Mar 06

I moved offices and residences recently and took advantage of the opportunity to sell off a bunch of stuff. There were a handful of useful lessons that came from this experience and I wanted to post them here for the benefit of anyone else considering hosting a sale.

Maintain a page of thumbnails and post feeder ads

This technique worked really well. The idea is to have every ad you make include a reference to a single page that lets someone quickly browse all your items. Each ad becomes a feeder to this central page so while you might advertise a desk on Craigslist you include a link at the bottom showing the other great stuff you have available. I setup a free Photobucket account and used it to host this page which I kept current with photos and prices of stuff that was still available. It made it really easy to take pics with my phone and populate it with items and remove them as they sold.

Distribution before merchandising

It’s a daunting task when you realize exactly how much stuff you have to get rid of. The temptation is to immediately begin pricing and organizing things. Resist this. All the merchandising in the world is pointless if nobody shows up. Your first order of business should be to get people in the door and worry about the merchandising task only once you have the problem of shoppers.

The two most effective traffic generation activities for me were making physical signs to get foot traffic and doing the Craigslist ads. For signs I recommend the big bright cardstock at an office supply store, a fat magic marker and taping it to a box that you anchor with rocks. Figure out the closest main traffic arteries and place the signs strategically so they’re visible from both directions and so there’s a sign of the same color visible at every turn until they get there. Start early (6am) – you’d be surprised how many people are up at that hour and looking for yard sales (the majority of my foot traffic came before 10am). There’s seemingly a whole culture of people who drive around looking for these signs and scavenging at yard sales. And that leads to the next point:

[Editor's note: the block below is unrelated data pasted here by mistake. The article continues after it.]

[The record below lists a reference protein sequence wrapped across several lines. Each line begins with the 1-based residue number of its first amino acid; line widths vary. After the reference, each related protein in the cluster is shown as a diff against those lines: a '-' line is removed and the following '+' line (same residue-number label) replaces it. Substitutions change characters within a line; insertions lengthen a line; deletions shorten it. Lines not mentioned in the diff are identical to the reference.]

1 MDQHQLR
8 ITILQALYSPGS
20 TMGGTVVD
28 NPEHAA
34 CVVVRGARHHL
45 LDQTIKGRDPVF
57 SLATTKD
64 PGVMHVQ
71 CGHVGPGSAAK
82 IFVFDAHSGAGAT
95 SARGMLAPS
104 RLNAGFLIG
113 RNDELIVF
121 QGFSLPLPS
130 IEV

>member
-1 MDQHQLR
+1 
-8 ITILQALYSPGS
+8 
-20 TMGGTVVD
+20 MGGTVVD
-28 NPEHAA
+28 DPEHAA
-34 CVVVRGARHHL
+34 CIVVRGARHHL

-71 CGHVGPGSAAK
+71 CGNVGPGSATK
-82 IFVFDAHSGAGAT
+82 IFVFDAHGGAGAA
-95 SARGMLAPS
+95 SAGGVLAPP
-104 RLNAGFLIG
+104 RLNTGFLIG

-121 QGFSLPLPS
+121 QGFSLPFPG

For many it’s about the treasure hunt, not the savings

I had the preconception that people go to a yard sales because they can get stuff cheap. What I learned is that a lot of the people are there not for the bargains but for the thrill of the treasure hunt and what they might find. Foot traffic brings the treasure hunters and Craigslist brings the bargain shoppers – you need both. Craigslist will help you clear the major items but if you’re like me then you have all kinds of other random crap that there’s no effective way to advertise but needs to go.

One person’s trash is another person’s treasure

This is essentially a corollary to the above but it deserves its own mention. I had amassed a huge pile of stuff that I was planning to donate to a shelter; stuff that I figured had no chance of selling but that someone might be able to use. On more than one occasion people made offers for things in that pile: old birkenstocks, ratty jeans, kitchen items. What you consider worthless has value for others.

Traffic sources by effectiveness

I asked every visitor how they found the sale. Here’s my best guess at the breakdown of traffic in terms of effectiveness (absolute dollar amount attributed to that traffic source):

  • Craigslist – $600
  • Facebook – $100
  • Signs – $250
  • Blog post – $300
  • In retrospect I should have splurged for the $20 to do an ad in the newspaper but I missed the boat on that.